St. Mark’s Episcopal Church
July 28, 2019
The Reverend Rick Veit
Well, we have just about finished another 10-day CFD – Cheyenne Frontier Days. Thank you to all those who have volunteered many, many hours towards this great event that draws in people from all over the country and world. The Veits took it in more fully than we ever have before: four concerts, PBR, Rodeo, Rides, Airshow, Parades, great TASTING foods. I am not sure it was very good for us, but it sure was good for us. I even wore my historic yellow and black U.P., Union Pacific, socks today. Again, cheers to all of those involved, and welcome back to all of those who needed to leave town because of the craziness of CFD. We are happy that you are back.
I am trying to make friends outside of Facebook while applying the same principles.
Therefore, every day I walk down the street and tell passers-by what I have eaten, how I feel at the moment, what I have done the night before, what I will do later and with whom.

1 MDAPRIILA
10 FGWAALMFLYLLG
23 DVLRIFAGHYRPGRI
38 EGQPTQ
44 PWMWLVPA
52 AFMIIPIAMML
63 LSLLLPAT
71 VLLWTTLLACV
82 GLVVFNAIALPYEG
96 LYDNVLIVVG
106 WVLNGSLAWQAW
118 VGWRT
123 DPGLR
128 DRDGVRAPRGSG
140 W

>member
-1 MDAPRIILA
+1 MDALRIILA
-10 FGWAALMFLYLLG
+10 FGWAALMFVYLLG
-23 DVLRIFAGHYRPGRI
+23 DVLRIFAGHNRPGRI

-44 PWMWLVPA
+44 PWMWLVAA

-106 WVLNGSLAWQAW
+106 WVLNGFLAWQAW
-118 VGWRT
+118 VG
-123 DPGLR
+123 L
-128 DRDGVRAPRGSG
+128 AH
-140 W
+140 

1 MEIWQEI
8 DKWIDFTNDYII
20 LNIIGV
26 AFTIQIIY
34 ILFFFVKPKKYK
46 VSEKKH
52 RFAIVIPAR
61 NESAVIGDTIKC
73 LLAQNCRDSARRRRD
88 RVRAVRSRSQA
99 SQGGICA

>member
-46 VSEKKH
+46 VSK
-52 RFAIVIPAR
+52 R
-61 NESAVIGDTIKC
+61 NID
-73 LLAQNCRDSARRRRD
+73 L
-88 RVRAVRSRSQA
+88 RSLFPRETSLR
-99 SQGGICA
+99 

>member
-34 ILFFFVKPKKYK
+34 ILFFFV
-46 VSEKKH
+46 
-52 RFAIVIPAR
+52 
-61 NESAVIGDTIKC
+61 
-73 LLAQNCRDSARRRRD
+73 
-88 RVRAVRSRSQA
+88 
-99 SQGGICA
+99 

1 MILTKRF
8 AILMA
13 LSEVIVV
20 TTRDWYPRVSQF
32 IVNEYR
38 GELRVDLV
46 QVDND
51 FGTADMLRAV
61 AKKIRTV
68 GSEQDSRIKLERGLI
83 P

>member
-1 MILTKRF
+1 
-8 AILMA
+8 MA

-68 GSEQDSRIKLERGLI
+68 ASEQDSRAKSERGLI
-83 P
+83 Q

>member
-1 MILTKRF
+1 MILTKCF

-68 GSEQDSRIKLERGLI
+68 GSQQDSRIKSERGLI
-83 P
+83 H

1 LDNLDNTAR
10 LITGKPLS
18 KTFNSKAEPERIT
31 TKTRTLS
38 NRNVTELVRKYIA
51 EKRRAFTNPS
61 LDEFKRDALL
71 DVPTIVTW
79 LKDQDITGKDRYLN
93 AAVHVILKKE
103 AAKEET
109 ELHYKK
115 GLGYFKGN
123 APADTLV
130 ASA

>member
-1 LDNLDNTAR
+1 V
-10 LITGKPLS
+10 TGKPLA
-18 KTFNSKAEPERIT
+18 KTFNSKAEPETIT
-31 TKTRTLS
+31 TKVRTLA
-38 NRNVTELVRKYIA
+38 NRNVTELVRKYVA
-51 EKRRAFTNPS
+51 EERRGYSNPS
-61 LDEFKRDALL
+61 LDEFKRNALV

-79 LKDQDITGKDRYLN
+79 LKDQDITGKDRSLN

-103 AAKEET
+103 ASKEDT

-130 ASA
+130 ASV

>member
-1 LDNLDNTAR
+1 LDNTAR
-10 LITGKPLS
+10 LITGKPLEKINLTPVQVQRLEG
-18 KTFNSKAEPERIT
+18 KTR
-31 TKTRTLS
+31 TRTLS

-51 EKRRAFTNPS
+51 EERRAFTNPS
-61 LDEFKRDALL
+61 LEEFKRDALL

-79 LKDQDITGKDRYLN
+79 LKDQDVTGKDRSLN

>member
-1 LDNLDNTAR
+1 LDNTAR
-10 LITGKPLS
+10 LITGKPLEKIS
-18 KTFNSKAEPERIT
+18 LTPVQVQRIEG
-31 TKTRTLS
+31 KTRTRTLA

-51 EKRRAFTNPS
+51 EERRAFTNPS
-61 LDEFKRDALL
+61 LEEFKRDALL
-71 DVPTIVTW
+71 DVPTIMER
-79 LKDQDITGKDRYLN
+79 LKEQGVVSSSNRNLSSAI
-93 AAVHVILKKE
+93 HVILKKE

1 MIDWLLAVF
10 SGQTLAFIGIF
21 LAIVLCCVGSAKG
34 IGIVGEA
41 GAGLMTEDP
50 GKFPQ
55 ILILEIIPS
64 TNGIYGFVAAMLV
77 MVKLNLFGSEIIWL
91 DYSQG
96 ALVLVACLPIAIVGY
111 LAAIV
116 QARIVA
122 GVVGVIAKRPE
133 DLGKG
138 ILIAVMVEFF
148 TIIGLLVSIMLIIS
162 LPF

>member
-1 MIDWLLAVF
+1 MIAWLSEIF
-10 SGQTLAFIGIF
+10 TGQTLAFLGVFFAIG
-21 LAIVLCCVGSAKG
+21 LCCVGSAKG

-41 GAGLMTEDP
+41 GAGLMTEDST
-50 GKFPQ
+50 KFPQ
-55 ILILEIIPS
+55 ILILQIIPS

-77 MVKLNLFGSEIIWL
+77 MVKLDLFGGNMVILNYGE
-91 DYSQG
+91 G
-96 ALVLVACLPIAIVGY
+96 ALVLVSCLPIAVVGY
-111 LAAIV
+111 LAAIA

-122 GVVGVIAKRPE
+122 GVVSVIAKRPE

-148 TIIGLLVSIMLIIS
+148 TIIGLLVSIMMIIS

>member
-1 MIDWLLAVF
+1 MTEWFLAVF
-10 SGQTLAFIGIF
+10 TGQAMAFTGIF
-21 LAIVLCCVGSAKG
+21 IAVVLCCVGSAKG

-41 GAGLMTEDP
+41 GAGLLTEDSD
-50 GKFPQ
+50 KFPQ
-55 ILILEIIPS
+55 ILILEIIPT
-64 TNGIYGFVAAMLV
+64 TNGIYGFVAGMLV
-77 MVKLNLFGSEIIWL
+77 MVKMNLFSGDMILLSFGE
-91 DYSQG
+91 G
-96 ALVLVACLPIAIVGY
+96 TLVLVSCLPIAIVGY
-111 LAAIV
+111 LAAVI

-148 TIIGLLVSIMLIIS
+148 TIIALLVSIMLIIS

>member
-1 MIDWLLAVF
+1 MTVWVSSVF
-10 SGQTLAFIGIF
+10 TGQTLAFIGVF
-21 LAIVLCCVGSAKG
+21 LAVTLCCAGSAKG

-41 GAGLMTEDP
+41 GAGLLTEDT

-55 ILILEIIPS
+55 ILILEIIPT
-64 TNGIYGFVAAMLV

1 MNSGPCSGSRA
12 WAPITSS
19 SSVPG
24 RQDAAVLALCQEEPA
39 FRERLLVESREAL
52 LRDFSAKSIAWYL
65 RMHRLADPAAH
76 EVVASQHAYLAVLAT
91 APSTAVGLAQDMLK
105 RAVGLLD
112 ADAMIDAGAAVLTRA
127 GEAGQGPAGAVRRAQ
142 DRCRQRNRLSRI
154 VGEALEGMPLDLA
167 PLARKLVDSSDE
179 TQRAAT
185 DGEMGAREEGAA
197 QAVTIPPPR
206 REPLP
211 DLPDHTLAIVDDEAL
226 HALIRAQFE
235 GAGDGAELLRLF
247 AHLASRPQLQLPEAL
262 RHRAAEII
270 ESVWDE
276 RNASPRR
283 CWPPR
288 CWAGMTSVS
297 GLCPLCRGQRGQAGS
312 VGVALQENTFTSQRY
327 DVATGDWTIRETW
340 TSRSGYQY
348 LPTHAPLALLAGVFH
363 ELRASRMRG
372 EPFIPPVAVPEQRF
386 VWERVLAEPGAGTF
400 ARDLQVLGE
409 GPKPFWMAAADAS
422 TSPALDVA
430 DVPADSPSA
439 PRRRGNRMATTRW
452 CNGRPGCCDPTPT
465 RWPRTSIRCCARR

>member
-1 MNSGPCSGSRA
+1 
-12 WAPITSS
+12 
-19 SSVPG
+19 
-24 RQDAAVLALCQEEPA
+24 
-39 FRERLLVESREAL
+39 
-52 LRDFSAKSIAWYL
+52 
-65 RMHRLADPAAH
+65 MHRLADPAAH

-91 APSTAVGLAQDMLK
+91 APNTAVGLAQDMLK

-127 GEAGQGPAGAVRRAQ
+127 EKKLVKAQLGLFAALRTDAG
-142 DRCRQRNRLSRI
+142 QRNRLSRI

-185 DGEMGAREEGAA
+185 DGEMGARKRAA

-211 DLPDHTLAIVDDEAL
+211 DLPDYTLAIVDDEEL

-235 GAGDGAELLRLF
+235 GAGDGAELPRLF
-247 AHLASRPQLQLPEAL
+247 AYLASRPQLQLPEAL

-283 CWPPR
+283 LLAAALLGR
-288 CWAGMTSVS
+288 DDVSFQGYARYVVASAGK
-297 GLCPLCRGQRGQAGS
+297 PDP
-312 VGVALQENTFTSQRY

I give them pictures of my family, my dog and me gardening, taking things apart in the garage, watering the lawn, standing in front of landmarks, driving around town, having lunch and doing what anybody and everybody does every day.
I also listen to their conversations and give them the “thumbs-up” and tell them I like them.
And it works just like Facebook! I already have four people following me: two police officers, a private investigator and a psychiatrist.